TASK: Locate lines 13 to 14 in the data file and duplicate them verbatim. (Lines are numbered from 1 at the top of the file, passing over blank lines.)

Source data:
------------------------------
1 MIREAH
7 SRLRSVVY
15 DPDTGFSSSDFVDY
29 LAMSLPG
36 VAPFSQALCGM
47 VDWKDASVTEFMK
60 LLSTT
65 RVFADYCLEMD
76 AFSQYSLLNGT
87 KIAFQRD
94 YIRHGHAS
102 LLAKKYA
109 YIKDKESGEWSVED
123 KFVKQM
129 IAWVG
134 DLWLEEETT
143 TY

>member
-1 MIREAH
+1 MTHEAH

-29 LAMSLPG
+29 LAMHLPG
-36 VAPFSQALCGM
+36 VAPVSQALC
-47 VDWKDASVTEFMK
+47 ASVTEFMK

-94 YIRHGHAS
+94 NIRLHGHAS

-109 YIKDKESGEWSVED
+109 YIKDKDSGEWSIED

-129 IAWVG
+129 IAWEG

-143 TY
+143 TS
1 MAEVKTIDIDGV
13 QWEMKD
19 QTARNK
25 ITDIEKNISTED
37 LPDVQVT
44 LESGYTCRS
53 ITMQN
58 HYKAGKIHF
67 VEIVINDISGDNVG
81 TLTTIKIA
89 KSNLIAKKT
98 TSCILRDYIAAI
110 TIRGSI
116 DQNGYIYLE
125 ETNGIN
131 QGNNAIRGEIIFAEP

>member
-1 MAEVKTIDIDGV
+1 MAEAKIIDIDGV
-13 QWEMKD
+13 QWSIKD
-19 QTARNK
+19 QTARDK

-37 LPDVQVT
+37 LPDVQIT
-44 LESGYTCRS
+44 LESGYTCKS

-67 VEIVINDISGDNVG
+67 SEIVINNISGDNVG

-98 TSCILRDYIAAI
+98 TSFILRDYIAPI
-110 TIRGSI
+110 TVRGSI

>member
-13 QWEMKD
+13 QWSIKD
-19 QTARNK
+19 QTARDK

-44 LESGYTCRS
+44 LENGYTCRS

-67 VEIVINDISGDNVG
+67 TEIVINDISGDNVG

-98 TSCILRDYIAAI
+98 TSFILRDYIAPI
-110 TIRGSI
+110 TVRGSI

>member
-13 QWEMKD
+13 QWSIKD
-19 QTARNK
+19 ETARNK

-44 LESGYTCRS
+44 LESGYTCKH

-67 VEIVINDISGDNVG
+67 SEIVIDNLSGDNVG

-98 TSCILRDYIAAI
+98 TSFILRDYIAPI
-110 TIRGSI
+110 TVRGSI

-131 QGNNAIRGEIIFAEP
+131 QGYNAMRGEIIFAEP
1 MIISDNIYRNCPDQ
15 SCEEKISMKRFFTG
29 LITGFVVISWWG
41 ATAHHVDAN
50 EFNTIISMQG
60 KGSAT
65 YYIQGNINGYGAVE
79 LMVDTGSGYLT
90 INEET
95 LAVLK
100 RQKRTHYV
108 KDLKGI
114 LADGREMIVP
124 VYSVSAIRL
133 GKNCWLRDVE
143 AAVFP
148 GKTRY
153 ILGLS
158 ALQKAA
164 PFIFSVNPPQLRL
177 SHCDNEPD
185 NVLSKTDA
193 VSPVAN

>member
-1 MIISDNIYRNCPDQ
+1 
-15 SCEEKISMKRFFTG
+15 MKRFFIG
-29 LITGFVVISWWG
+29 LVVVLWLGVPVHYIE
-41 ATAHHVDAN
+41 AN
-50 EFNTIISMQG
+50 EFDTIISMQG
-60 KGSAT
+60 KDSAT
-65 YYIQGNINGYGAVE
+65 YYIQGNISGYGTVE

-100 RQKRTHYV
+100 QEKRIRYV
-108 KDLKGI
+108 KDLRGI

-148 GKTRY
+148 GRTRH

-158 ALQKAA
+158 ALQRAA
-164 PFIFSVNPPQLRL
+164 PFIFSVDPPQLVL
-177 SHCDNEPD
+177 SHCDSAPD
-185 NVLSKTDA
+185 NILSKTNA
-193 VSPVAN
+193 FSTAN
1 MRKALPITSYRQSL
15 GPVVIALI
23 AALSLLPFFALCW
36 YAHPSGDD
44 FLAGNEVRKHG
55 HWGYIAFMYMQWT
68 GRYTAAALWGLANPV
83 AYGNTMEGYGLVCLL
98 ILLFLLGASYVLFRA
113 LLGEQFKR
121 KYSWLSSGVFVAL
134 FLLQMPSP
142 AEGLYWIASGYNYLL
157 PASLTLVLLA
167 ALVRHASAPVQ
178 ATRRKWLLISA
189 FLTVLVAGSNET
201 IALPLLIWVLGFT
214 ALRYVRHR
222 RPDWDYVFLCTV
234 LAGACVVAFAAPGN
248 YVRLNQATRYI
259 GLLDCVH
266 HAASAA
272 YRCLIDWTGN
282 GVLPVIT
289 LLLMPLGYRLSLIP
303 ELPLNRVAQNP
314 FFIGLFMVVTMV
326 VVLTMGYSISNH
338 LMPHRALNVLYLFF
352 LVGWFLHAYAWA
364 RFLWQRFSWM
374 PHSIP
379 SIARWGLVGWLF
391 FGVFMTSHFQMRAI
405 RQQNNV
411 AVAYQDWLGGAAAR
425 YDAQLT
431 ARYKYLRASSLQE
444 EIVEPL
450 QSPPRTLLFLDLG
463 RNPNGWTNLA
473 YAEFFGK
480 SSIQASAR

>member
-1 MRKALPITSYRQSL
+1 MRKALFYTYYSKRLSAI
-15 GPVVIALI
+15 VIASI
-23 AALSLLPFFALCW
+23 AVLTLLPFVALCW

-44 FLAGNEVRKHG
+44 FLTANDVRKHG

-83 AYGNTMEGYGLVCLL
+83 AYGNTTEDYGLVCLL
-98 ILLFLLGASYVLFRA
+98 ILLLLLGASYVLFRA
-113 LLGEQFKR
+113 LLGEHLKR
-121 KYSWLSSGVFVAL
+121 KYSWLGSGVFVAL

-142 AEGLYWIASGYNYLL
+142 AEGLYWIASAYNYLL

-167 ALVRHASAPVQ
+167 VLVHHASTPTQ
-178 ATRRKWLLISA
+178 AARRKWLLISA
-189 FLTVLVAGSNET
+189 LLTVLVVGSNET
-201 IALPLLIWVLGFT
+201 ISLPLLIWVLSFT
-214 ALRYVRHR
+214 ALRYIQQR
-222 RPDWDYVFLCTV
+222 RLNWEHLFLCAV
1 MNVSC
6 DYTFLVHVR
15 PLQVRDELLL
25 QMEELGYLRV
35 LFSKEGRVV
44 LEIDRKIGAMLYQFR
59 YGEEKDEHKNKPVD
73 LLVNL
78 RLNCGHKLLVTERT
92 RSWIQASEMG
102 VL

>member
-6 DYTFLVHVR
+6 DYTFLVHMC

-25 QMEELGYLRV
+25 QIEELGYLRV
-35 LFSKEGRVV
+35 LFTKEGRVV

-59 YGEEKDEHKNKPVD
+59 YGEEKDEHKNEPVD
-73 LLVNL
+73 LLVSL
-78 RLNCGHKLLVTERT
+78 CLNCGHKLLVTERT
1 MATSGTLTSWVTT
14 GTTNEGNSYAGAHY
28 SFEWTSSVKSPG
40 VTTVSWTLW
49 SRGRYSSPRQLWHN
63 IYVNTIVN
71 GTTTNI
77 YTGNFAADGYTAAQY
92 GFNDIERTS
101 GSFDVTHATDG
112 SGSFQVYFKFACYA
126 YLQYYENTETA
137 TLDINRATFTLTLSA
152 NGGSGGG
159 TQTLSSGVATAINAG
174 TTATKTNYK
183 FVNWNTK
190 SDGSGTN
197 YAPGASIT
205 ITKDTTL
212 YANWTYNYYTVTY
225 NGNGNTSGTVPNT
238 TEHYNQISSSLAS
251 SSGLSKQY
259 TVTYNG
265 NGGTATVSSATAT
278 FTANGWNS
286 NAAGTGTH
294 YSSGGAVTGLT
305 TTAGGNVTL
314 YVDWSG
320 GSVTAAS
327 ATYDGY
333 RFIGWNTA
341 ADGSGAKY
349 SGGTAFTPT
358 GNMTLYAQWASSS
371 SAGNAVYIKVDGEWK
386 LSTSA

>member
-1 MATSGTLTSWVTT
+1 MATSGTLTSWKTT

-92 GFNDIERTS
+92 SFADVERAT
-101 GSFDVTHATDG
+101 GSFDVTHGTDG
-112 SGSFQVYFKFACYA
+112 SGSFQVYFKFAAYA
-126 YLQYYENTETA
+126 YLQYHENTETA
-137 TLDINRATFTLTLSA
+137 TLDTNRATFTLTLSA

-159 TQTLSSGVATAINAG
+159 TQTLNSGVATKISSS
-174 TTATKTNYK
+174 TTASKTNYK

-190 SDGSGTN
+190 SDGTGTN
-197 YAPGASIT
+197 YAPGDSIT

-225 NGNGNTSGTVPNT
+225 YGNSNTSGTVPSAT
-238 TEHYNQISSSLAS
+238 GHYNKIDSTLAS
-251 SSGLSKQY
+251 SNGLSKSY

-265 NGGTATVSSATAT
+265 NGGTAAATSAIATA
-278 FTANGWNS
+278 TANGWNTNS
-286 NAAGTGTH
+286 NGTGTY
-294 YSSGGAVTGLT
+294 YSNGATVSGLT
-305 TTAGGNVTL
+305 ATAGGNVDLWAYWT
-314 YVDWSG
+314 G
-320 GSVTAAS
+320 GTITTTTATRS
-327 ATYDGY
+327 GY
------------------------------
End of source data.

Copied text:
109 YIKDKESGEWSVED
123 KFVKQM